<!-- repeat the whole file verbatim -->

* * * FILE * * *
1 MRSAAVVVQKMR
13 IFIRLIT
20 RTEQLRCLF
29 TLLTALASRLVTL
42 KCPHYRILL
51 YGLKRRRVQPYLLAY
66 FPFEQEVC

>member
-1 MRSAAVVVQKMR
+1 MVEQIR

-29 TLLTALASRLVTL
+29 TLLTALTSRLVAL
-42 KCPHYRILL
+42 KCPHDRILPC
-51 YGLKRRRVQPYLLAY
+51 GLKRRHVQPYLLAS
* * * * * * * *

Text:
1 MRSAAVVVQKMR
13 IFIRLIT
20 RTEQLRCLF
29 TLLTALASRLVTL
42 KCPHYRILL
51 YGLKRRRVQPYLLAY
66 FPFEQEVC

>member
-1 MRSAAVVVQKMR
+1 MVEQIR

-29 TLLTALASRLVTL
+29 TLLTALTSRLVAL
-42 KCPHYRILL
+42 KCPHDRILPC
-51 YGLKRRRVQPYLLAY
+51 GLKRRHVQPYLLAS